Interested in later stages of development, Arlotta needed to figure out how to extend that growth, a task she handed to postdoctoral fellow Giorgia Quadrato.
Quadrato eventually determined that a key variable is how many cells are initially used to "seed" the culture. She also tweaked the timing of when specific signaling molecules would be added to tell the stem cells to become brain tissue. By spring of this year, she had more than tripled the organoids' longevity, allowing cells time to grow and differentiate.
"These organoids have self-organizing abilities; they know what types of cells to become," said Quadrato, who recently joined the faculty of the University of Southern California. "The cells have built in themselves the program. They know how to differentiate, they know when to differentiate and what to become."
To determine whether the cells her lab was growing related to those of the human brain, Arlotta turned to Lichtman, who for many years had been able to look at the brain in super-high resolution.
The goal was to identify protrusions on nerve cells called dendritic spines, where the synapses form that connect one cell to another. Embryonic nerve cells don't have the spines, Arlotta said, so finding them would indicate the organoids were developing more mature neurons. It would also mean that the researchers could hope to explore a theory on schizophrenia that describes abnormal pruning of the spines in the teen years.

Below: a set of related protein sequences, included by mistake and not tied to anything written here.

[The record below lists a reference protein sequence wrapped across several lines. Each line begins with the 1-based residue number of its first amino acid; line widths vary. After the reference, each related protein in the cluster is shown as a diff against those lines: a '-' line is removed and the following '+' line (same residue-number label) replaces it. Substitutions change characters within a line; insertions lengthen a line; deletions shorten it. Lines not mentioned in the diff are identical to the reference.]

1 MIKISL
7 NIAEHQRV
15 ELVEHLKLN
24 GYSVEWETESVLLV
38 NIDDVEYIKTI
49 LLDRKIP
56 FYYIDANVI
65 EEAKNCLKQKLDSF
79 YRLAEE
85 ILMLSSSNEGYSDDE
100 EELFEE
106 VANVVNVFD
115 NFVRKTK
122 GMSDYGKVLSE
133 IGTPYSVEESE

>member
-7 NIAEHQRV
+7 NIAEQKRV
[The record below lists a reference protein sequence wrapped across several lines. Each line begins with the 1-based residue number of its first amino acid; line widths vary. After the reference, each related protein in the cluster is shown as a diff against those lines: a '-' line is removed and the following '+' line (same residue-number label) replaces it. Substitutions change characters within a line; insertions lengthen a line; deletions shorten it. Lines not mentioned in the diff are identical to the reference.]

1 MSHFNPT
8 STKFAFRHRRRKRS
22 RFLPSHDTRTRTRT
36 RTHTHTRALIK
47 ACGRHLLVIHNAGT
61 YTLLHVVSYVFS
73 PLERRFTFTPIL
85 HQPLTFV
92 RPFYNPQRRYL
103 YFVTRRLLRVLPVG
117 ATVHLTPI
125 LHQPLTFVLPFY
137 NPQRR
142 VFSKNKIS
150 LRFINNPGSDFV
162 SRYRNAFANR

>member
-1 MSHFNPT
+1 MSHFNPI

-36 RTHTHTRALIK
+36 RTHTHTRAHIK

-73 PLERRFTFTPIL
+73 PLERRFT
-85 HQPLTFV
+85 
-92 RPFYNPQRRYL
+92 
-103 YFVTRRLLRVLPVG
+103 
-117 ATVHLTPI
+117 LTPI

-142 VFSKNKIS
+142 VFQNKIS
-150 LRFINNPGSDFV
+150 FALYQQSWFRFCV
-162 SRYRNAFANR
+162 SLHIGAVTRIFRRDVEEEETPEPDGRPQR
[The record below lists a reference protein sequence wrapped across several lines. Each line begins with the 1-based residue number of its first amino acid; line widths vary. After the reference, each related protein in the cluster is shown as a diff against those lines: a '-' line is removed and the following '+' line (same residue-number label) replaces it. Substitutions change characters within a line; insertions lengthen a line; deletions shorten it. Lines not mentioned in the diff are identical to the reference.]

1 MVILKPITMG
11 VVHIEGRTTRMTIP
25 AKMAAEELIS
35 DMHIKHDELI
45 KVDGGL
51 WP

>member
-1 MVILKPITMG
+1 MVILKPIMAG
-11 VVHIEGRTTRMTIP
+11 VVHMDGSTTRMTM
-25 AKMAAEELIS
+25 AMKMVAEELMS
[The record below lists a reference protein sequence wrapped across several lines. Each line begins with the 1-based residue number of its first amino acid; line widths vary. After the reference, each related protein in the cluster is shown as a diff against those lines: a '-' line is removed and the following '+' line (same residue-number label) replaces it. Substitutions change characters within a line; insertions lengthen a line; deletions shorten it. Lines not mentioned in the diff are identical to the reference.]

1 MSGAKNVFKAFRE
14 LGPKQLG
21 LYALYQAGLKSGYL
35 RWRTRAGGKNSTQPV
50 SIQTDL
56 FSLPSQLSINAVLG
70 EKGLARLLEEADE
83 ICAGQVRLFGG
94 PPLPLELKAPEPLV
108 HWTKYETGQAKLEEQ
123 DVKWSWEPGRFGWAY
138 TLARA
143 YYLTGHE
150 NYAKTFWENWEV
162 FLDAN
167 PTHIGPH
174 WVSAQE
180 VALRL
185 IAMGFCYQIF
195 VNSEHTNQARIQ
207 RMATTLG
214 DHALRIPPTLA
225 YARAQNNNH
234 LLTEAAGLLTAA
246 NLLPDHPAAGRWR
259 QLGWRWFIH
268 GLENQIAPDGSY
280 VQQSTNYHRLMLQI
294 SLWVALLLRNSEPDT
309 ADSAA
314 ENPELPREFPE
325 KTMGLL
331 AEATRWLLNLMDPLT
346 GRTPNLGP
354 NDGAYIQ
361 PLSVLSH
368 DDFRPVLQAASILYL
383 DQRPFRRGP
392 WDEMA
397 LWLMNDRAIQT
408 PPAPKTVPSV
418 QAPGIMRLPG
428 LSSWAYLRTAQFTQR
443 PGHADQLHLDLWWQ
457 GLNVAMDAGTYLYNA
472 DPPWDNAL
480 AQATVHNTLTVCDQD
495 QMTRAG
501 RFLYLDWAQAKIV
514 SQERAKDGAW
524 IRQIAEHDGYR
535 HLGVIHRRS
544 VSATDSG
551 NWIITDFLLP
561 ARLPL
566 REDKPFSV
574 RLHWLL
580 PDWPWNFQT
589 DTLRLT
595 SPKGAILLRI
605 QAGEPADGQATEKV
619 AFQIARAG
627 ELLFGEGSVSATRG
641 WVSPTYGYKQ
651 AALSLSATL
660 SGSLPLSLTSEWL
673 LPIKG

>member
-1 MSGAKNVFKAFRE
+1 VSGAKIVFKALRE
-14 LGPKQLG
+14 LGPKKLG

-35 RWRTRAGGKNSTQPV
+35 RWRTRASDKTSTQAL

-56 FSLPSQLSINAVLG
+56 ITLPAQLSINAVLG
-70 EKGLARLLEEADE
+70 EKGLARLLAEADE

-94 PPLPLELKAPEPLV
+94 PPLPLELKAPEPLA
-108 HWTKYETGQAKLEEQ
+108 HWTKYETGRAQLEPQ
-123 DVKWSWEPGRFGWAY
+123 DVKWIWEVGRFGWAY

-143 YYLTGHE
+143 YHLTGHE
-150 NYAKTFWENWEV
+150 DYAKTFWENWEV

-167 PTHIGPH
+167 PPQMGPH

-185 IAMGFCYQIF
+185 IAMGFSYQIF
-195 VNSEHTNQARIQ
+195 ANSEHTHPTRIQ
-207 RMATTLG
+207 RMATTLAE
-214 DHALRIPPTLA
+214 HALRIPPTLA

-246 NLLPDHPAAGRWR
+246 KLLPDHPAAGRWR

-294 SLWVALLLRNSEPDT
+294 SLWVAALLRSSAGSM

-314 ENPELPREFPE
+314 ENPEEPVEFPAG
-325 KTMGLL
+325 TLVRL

"The question was, do organoids have neurons, number one, and, number two, if they have neurons, do they have these features that are necessary to make the kinds of neural circuits found in normal brains?" Lichtman said. "Sure enough, there were dendrites and they had spines and the spines were studded with synapses of axons that were contacting them.
"So this was good news. It said these organoids to some degree were doing things that normal brains do."
Arlotta's lab has started exploring how the brain changes in autism, using CRISPR/Cas9 gene-editing techniques to insert genetic mutations associated with autism into stem cells and allowing the cells to develop into organoids to study side by side with those without that mutation.
"We have stem cells derived from patients with these diseases and already beginning to demonstrate that you can use organoids for the first time to tell what cell types are abnormal among the many, many in the brain," Arlotta said. "That's liberating."